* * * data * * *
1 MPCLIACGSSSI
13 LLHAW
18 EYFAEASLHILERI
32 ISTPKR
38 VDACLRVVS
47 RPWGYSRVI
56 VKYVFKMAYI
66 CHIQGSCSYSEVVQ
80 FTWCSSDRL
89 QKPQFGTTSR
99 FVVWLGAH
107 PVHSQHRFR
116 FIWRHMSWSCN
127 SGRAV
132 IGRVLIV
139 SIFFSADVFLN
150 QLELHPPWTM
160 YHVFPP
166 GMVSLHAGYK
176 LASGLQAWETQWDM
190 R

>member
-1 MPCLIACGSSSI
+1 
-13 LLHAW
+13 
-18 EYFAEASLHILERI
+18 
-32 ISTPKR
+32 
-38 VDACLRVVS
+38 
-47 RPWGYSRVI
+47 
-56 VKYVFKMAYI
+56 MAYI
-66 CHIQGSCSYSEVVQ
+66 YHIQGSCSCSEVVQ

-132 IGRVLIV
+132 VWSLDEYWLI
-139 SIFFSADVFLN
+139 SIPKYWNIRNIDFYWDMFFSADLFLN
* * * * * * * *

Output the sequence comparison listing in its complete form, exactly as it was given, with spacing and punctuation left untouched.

1 MPCLIACGSSSI
13 LLHAW
18 EYFAEASLHILERI
32 ISTPKR
38 VDACLRVVS
47 RPWGYSRVI
56 VKYVFKMAYI
66 CHIQGSCSYSEVVQ
80 FTWCSSDRL
89 QKPQFGTTSR
99 FVVWLGAH
107 PVHSQHRFR
116 FIWRHMSWSCN
127 SGRAV
132 IGRVLIV
139 SIFFSADVFLN
150 QLELHPPWTM
160 YHVFPP
166 GMVSLHAGYK
176 LASGLQAWETQWDM
190 R

>member
-1 MPCLIACGSSSI
+1 
-13 LLHAW
+13 
-18 EYFAEASLHILERI
+18 
-32 ISTPKR
+32 
-38 VDACLRVVS
+38 
-47 RPWGYSRVI
+47 
-56 VKYVFKMAYI
+56 MAYI
-66 CHIQGSCSYSEVVQ
+66 YHIQGSCSCSEVVQ

-132 IGRVLIV
+132 VWSLDEYWLI
-139 SIFFSADVFLN
+139 SIPKYWNIRNIDFYWDMFFSADLFLN